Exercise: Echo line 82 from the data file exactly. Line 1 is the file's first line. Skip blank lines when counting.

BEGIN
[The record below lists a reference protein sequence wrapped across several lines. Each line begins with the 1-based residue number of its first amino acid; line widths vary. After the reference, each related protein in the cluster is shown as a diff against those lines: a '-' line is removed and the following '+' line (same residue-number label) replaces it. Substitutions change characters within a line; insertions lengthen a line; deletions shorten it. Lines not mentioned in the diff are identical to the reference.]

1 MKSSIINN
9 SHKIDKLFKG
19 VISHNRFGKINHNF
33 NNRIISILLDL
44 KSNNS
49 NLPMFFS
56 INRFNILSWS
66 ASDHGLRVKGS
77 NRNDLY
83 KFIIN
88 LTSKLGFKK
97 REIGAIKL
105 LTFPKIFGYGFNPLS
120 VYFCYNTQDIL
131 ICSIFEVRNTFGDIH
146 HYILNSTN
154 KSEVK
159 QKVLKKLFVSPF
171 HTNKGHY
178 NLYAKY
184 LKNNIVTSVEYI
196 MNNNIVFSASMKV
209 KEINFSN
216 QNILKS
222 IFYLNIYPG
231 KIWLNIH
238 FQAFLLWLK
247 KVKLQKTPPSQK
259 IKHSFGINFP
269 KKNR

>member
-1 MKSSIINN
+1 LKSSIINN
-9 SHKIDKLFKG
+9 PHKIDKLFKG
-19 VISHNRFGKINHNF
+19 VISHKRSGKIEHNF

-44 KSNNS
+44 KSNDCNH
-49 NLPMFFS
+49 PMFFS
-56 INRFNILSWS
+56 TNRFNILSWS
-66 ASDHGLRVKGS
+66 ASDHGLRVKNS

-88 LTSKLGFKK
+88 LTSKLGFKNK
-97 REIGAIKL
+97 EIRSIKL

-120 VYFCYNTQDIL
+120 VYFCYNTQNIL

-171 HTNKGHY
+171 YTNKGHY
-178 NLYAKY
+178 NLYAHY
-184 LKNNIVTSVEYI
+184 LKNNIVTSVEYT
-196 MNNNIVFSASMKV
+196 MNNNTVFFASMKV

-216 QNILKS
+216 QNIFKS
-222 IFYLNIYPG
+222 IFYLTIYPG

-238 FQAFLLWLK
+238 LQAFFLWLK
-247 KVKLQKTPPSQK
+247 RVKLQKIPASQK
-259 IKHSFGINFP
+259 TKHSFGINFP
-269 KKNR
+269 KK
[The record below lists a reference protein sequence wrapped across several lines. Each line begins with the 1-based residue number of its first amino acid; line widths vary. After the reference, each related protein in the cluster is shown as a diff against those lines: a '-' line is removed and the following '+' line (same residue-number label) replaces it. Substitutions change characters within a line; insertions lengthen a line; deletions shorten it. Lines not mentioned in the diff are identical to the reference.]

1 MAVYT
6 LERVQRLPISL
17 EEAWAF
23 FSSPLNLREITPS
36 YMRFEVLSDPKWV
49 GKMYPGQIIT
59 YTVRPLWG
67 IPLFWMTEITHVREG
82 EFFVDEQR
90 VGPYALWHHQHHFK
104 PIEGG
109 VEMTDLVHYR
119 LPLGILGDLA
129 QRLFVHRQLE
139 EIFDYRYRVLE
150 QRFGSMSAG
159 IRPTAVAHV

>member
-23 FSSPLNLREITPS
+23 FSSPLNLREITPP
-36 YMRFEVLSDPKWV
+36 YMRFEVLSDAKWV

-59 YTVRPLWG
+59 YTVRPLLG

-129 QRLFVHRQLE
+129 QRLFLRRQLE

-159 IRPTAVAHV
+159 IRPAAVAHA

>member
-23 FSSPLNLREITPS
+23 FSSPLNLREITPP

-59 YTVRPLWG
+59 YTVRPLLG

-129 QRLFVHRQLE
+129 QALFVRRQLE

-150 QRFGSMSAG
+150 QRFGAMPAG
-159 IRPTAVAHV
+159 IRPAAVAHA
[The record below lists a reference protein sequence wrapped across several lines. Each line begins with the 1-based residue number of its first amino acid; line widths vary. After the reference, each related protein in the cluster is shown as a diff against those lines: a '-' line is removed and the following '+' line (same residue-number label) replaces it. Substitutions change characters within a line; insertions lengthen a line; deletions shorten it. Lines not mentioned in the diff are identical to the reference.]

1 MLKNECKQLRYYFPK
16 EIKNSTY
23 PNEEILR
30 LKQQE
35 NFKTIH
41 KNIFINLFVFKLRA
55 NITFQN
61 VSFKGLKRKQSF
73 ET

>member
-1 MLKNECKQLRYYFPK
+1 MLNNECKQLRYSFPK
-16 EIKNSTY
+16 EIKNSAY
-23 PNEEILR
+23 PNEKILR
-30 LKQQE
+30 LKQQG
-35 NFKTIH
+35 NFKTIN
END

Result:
82 EFFVDEQR